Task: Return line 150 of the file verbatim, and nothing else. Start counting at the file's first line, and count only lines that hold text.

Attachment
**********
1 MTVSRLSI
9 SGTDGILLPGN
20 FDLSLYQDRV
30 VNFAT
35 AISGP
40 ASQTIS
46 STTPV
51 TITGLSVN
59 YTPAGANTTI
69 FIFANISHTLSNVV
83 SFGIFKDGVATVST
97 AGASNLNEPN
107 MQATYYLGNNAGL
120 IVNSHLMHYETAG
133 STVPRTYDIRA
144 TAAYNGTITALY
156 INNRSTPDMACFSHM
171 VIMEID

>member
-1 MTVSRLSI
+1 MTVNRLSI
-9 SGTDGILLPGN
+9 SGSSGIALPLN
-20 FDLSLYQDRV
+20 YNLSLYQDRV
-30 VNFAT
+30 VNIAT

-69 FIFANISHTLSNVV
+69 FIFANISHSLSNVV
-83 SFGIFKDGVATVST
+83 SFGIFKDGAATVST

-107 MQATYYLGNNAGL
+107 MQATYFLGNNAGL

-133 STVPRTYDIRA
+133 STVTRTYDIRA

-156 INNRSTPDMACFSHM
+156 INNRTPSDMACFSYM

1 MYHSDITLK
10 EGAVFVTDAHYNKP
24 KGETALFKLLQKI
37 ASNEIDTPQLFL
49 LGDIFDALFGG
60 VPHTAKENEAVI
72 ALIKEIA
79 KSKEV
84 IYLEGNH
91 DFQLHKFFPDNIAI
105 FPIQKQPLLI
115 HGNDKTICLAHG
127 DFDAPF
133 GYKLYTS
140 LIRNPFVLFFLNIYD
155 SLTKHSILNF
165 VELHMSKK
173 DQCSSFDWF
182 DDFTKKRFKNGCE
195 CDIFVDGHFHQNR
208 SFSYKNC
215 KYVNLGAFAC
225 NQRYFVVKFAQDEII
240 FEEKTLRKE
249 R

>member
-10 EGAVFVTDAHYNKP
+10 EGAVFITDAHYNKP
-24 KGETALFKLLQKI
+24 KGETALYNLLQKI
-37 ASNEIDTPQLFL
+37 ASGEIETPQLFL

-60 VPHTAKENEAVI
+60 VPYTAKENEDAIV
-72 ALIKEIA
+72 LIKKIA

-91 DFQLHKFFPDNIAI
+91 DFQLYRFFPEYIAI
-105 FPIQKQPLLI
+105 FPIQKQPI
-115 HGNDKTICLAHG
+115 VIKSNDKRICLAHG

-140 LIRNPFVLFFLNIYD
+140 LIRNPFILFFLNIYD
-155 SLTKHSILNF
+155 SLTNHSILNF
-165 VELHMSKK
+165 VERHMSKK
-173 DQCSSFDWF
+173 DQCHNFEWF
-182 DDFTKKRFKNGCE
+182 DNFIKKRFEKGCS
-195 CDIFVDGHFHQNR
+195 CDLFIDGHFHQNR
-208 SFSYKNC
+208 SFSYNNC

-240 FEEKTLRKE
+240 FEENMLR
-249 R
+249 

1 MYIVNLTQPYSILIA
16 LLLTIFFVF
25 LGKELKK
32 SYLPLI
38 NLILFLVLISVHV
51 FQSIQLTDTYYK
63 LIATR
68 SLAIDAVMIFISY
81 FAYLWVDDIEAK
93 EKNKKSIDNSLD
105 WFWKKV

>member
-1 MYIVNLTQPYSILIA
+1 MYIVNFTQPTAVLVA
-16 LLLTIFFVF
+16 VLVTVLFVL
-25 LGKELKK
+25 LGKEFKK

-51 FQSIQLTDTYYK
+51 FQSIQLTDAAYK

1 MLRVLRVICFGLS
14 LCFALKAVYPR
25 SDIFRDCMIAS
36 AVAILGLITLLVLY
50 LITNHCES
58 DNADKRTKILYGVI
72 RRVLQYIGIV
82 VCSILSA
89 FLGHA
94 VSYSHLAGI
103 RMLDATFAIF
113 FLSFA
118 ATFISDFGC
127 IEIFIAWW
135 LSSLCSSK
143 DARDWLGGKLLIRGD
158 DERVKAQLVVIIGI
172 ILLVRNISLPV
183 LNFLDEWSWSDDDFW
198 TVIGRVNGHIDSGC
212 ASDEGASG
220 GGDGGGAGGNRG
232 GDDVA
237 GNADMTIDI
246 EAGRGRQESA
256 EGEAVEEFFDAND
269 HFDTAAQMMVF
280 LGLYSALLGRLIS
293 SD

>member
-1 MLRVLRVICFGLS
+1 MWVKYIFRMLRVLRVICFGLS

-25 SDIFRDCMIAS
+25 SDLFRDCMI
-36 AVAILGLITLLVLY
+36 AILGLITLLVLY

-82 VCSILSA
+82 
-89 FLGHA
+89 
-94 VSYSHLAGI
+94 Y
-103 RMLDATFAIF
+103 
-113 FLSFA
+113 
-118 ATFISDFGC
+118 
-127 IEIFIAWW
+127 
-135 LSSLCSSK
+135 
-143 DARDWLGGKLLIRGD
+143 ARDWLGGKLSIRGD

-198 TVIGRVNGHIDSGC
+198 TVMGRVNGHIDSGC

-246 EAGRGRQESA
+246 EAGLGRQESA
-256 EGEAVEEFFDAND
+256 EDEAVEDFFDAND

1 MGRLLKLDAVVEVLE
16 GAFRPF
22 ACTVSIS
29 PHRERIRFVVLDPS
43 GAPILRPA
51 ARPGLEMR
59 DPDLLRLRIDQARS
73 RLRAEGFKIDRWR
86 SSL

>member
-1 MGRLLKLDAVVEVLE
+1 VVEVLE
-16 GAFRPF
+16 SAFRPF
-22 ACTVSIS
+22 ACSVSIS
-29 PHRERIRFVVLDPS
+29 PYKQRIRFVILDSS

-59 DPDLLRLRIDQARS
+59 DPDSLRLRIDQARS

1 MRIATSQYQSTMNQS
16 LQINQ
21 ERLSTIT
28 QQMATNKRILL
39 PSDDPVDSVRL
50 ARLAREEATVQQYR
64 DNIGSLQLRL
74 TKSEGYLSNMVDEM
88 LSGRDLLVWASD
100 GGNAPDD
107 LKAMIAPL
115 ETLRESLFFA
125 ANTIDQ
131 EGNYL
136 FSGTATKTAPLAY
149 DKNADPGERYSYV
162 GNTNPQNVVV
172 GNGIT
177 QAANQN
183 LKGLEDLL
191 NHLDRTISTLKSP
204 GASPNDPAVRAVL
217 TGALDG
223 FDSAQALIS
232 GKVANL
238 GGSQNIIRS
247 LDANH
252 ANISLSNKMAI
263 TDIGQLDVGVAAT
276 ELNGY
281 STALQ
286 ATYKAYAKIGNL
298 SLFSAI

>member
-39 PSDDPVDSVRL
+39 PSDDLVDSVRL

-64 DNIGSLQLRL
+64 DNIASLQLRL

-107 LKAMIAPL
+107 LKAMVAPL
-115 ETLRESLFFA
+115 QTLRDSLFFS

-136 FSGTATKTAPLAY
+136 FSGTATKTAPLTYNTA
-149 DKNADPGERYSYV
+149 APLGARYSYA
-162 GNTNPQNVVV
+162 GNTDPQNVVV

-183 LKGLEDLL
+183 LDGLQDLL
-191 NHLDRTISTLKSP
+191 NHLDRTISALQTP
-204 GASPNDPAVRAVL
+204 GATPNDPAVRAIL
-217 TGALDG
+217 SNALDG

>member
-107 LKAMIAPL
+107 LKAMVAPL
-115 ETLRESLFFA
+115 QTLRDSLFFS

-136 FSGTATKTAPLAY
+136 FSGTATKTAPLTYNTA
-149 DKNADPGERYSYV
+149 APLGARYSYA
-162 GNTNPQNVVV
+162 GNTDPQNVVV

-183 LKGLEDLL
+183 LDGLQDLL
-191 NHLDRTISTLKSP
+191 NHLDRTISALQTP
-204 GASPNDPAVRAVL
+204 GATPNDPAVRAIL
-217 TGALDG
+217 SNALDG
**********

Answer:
-25 SDIFRDCMIAS